Fictional Meeting with a Celebrity, Hero, or Superhero

Write a story about an imaginary meeting with a hero, celebrity, or superhero. I’ve reprinted my story here called Imaginary Chinese Takeout with Lydia Davis. This appears in Alligators At Night and also, Funnybone: Flashing for Comic Relief, edited by Peter Blair and Ash Chantler. This story was nominated for a Pushcart Prize.

IMAGINARY CHINESE TAKEOUT WITH LYDIA DAVIS

from ‘Alligators At Night’ by Meg Pokrass (Ad Hoc Fiction, 2018)

A strange smell is coming from Lydia Davis’s dog, our Chinese-takeout food, or me. Lydia is talking very brilliantly about her former mother-in-law and not making sense in a very lovely way. I could listen to her not making sense for hours.

I’m guessing she does not smell what I am smelling as her face seems calm. I hope she will continue talking about relatives to take my mind off the sulfurous air issue. It is probably coming from her dog. But it would be rude to assume anything, to say anything at all.

I can taste banana in my mouth though I have not had a banana in years and we are not eating bananas.

When we finish eating, it gets very quiet, and she sighs. Her dog sighs too. Then I sigh. We are an orchestra. And the smell seems gone.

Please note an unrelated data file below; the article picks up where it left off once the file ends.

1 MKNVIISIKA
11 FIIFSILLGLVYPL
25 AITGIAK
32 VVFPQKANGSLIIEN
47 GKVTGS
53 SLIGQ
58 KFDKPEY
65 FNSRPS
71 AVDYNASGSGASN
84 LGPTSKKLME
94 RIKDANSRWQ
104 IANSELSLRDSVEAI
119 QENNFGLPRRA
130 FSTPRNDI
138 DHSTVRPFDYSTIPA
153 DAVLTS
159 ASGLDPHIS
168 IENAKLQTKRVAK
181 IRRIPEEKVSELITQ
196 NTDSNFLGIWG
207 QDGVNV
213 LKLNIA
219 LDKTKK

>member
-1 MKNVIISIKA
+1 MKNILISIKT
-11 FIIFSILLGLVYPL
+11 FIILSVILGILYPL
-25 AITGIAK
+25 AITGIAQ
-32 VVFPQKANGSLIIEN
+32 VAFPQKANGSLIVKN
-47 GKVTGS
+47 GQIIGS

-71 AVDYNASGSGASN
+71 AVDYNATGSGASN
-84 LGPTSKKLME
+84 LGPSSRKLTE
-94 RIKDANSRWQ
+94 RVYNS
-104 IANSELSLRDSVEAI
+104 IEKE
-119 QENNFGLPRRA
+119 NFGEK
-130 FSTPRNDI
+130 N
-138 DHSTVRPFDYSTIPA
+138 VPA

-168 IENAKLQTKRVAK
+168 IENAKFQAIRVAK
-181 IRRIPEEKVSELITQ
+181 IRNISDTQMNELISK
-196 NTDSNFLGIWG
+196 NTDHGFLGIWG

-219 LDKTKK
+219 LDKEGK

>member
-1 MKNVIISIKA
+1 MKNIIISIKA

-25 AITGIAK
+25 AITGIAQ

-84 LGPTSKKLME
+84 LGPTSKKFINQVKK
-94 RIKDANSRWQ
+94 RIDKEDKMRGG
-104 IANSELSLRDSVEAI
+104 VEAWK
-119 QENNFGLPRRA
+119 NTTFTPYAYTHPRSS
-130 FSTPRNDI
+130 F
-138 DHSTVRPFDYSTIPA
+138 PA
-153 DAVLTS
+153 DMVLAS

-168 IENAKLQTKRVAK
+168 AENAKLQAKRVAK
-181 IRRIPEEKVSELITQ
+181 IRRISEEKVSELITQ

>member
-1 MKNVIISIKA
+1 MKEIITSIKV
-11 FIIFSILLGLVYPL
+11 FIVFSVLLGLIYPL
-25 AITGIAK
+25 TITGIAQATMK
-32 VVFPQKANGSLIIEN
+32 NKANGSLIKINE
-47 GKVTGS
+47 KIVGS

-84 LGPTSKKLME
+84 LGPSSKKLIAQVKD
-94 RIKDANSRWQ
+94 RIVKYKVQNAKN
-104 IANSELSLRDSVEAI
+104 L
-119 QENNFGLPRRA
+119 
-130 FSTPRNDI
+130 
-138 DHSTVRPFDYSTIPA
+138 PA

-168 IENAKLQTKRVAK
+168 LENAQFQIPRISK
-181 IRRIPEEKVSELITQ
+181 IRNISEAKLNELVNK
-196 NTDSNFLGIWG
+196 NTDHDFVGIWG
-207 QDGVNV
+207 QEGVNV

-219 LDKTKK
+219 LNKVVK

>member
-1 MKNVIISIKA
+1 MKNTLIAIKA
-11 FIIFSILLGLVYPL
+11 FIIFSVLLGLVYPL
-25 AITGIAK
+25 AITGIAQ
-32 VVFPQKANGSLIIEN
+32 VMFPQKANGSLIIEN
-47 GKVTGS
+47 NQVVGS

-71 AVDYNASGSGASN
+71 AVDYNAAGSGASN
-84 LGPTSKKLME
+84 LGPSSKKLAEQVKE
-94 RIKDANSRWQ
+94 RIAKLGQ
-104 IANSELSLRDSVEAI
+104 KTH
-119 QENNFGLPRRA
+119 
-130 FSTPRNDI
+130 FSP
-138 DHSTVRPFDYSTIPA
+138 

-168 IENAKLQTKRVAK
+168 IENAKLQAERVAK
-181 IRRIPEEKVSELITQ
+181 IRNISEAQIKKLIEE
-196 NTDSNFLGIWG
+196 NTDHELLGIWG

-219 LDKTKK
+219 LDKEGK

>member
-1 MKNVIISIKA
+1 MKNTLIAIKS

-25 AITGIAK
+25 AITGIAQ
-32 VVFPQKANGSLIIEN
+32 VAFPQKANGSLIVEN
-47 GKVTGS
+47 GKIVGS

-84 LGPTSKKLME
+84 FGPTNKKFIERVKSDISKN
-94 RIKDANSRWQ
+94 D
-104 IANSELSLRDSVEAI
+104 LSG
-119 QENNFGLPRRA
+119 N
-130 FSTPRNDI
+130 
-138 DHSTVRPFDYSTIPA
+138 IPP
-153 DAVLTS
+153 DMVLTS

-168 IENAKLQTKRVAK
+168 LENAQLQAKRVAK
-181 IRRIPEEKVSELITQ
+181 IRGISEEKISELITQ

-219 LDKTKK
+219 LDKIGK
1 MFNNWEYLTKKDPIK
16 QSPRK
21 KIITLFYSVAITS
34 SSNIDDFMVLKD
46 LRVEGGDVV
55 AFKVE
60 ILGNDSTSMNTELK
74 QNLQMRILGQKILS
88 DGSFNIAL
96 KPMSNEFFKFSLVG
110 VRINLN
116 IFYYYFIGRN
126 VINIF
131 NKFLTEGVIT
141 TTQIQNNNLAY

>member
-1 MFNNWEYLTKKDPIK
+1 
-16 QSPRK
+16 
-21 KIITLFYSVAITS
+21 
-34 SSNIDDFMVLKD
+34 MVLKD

I suggest we open our fortune cookies and Lydia agrees. As soon as she opens hers, and doesn’t read what it says to me, I excuse myself. I am suddenly shy about what mine might say. She would not tell me what hers said, which may be why I got shy about mine.

In Lydia Davis’s bathroom I am sitting on her toilet, unable to pee. I imagine my fingers dangling in a bowl of warm water. My muscles are tense and nothing is going to make it come out.

From the safe perch of her toilet, I memorize the names of her personal-care products, which are lined up on her bathroom shelf, watching. Lydia’s personal-care products have the same names as the ones I use, which is strange, because I am broke.

There are so many things not to say to her when I return. I hope the smell is still gone. I hope I can figure out what not to say.